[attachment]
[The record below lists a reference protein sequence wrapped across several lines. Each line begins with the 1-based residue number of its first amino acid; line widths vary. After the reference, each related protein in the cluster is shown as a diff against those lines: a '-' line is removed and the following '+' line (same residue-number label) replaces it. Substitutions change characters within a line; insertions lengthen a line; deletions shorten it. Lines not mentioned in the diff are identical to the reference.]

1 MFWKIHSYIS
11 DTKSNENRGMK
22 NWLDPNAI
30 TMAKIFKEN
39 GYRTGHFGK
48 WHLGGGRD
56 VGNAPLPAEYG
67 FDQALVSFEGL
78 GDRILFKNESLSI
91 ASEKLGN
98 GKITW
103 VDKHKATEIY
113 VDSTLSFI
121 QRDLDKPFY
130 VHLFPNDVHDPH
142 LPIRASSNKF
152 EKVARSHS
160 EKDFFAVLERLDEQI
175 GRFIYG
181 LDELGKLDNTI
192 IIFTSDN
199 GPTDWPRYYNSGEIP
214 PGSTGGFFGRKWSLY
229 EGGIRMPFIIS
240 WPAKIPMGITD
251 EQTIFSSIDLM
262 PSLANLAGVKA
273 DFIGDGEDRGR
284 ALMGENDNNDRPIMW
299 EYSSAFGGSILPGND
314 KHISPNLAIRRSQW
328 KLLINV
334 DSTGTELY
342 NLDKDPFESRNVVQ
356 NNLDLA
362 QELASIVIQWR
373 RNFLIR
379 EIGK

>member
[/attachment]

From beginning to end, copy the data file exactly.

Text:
[The record below lists a reference protein sequence wrapped across several lines. Each line begins with the 1-based residue number of its first amino acid; line widths vary. After the reference, each related protein in the cluster is shown as a diff against those lines: a '-' line is removed and the following '+' line (same residue-number label) replaces it. Substitutions change characters within a line; insertions lengthen a line; deletions shorten it. Lines not mentioned in the diff are identical to the reference.]

1 MFWKIHSYIS
11 DTKSNENRGMK
22 NWLDPNAI
30 TMAKIFKEN
39 GYRTGHFGK
48 WHLGGGRD
56 VGNAPLPAEYG
67 FDQALVSFEGL
78 GDRILFKNESLSI
91 ASEKLGN
98 GKITW
103 VDKHKATEIY
113 VDSTLSFI
121 QRDLDKPFY
130 VHLFPNDVHDPH
142 LPIRASSNKF
152 EKVARSHS
160 EKDFFAVLERLDEQI
175 GRFIYG
181 LDELGKLDNTI
192 IIFTSDN
199 GPTDWPRYYNSGEIP
214 PGSTGGFFGRKWSLY
229 EGGIRMPFIIS
240 WPAKIPMGITD
251 EQTIFSSIDLM
262 PSLANLAGVKA
273 DFIGDGEDRGR
284 ALMGENDNNDRPIMW
299 EYSSAFGGSILPGND
314 KHISPNLAIRRSQW
328 KLLINV
334 DSTGTELY
342 NLDKDPFESRNVVQ
356 NNLDLA
362 QELASIVIQWR
373 RNFLIR
379 EIGK

>member